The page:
All three of my presentation here at ETC09 continue to hit on the point of creating a PLN you can trust and find ways to use. It’s so powerful…..but it’s hard to explain just how powerful of a learning tool it is without having people really get in there and get their hands dirty.
So today I found a new use for my PLN. Every time I try something this like I’m amazed at the help and response I continue to receive from educators around the world who are willing to jump and help out at the drop of a hat.
So here’s the story of today:
Although Borneo is amazing their Internet connection is…well…should we say inconsistent and slow. It’s up and down, completely unreliable, and frustrating to say the least. The one service that seems to run without fail is Twitter. I’m not sure if it’s the small packet size or what but Twitter continues to run while the rest of the web comes to a screeching halt (I never that we’d see that happen!).
So this morning I’m preparing for my presentation and go to edit the wiki page I had created for my “Digital Tools for Digital Educators” session. The Internet was running really slow and with only two hours to go before my presentation I was getting worried that I wouldn’t have anything preloaded.
So I used the one tool that worked….Twitter. I sent out a call to anyone with a good Internet connection to please go and add a must have tool for educators. An hour later I have enough tools to fill my 90 minute session and then some. Complete with YouTube how-to videos, examples of use in the classroom, and much more.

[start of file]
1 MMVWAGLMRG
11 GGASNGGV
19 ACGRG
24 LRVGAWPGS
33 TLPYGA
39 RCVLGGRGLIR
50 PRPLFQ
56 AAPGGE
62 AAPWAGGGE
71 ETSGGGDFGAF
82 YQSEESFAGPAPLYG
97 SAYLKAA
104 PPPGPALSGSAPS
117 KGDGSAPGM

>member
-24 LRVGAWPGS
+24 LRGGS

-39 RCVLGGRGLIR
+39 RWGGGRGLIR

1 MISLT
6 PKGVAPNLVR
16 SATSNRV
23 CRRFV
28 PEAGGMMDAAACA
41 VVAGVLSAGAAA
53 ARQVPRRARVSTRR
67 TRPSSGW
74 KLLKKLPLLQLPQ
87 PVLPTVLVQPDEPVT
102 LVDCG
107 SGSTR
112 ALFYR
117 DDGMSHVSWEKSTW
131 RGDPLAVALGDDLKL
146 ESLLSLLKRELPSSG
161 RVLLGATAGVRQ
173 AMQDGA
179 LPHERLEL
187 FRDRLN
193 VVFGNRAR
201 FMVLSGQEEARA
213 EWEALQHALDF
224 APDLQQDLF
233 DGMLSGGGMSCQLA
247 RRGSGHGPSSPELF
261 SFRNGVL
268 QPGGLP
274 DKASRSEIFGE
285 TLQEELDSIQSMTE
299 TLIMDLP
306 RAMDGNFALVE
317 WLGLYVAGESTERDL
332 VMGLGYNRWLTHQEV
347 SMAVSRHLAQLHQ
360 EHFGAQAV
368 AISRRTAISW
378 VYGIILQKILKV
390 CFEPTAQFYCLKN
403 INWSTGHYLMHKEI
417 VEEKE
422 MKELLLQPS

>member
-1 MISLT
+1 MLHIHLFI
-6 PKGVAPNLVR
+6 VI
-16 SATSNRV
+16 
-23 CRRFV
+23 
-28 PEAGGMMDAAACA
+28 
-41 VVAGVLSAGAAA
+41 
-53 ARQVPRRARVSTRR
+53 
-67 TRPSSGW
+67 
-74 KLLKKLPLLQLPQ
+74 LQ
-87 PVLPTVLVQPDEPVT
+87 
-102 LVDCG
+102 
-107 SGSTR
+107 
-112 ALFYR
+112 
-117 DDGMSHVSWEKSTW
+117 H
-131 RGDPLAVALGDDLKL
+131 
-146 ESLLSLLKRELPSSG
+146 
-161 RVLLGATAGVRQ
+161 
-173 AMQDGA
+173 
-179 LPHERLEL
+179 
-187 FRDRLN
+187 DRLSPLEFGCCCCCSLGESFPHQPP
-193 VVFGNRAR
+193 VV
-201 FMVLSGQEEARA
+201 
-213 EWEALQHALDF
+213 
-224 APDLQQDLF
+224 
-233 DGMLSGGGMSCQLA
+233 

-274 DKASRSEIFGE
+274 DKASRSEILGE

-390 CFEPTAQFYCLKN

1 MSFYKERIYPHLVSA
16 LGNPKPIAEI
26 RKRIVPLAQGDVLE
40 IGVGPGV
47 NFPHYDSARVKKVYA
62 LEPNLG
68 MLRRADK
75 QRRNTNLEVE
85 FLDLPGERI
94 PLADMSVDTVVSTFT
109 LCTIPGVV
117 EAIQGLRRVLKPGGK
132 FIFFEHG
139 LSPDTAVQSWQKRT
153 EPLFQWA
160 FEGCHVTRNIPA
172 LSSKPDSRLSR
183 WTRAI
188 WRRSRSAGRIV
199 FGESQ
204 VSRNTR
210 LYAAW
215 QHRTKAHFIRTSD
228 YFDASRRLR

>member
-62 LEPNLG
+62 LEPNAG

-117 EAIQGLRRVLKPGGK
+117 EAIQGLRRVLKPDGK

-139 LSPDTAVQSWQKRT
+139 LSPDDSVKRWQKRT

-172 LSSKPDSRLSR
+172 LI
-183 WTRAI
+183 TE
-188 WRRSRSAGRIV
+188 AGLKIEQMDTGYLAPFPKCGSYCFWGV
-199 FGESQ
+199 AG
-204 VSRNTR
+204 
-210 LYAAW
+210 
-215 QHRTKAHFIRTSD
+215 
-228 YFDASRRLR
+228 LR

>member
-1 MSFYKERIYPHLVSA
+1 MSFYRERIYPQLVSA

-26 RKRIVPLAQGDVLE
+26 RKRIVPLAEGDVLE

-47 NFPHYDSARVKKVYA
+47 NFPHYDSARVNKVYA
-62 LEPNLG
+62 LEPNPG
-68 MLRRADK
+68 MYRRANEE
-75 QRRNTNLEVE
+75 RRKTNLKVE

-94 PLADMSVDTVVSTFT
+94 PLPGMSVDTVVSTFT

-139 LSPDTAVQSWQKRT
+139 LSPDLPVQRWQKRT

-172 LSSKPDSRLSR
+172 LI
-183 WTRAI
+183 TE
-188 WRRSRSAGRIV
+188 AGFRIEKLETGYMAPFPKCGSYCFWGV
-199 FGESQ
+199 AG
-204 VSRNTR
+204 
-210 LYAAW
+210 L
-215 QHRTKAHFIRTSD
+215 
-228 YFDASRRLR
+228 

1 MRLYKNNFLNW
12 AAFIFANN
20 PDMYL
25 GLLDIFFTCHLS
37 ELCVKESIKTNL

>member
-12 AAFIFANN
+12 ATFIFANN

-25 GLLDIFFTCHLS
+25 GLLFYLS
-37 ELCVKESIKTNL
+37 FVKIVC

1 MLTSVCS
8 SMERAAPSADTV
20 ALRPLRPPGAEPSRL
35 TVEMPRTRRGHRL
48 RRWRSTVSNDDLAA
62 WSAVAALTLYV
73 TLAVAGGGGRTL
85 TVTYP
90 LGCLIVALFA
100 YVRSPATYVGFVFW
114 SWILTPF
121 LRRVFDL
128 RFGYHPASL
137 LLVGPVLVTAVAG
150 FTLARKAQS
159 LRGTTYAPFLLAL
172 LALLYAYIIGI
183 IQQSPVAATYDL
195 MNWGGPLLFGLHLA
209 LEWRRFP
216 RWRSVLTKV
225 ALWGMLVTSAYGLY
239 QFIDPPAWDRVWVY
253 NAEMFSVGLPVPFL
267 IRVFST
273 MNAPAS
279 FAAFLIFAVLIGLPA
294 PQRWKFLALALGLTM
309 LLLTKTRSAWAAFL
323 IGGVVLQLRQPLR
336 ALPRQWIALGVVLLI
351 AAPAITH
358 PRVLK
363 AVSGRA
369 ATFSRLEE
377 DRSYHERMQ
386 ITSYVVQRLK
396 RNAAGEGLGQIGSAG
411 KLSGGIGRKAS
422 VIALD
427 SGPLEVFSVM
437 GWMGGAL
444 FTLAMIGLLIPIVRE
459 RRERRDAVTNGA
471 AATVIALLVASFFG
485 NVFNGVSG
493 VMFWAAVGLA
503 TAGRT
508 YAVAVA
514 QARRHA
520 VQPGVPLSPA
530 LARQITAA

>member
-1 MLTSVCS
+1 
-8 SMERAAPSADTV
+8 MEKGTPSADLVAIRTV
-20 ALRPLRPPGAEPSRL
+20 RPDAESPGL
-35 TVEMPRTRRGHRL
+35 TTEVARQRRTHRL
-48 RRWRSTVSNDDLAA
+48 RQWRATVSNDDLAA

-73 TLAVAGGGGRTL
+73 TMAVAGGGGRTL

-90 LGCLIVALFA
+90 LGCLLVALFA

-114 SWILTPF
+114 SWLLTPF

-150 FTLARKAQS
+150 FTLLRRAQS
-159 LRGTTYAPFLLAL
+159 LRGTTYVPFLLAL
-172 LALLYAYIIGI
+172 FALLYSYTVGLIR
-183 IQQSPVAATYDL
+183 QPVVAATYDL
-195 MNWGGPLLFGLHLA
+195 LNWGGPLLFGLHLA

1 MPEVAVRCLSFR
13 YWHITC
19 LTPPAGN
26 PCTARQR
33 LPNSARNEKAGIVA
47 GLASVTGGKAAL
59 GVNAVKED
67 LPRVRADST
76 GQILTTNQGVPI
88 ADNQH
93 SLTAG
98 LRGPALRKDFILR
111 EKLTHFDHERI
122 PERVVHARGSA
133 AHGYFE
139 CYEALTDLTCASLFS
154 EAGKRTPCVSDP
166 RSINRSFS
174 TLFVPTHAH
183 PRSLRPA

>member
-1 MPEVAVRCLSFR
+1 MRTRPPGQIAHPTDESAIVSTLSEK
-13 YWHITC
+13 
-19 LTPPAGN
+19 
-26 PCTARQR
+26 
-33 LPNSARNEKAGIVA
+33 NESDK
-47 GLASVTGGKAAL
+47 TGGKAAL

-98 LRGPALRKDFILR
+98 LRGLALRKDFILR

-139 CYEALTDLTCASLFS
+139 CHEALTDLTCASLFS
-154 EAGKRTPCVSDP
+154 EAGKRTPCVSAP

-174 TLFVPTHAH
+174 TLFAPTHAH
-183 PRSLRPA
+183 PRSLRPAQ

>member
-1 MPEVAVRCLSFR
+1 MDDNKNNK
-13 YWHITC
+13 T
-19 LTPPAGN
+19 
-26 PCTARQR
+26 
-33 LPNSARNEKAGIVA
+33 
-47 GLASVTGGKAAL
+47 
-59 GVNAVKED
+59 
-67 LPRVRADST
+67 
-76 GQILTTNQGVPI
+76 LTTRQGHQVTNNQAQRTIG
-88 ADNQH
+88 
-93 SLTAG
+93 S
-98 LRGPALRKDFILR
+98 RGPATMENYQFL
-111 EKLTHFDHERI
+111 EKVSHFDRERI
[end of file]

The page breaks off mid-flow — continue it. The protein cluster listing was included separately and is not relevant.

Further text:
It was great to see people coming up to a whiteboard that was in the room and writing down the names of those who have twitter accounts here at the conference as they start to build their own network. During one of my sessions yesterday I asked those on Twitter to please write their Twitter handles on the board to help others start their PLN. It was a great example of how a PLN can be used to created content through connections.
In my first session I shared a quote with the group that came from a Vanity Fair article entitled: How the Web was Won. A fantastic look at the history of the Internet.
We thought communities trumped content. ~Steve Case (1985)
How interesting that even before the web as we know it today was created that the founders of what would become The Web already knew that what these connections allowed were communities and in the long run it would be these communities that made The Web so powerful.
I believe that’s what this little story of mine shows. Sure the content is there, but it’s the community that was the important part. And not just any community, but a community of people who live in a “nearly now” space. Which is the true power of Twitter. If I would have posted this on my blog it never would have happened. Without the community I would not have had the content. The connection with people lead to an amazing opportunity for people here on an island in the South Pacific to learn. An opportunity for them to learn from educators around the world. My job was simply to display and point people to the collective resources.
Thank you to everyone who helped me out with this presentation. I hope someday I can return the favor.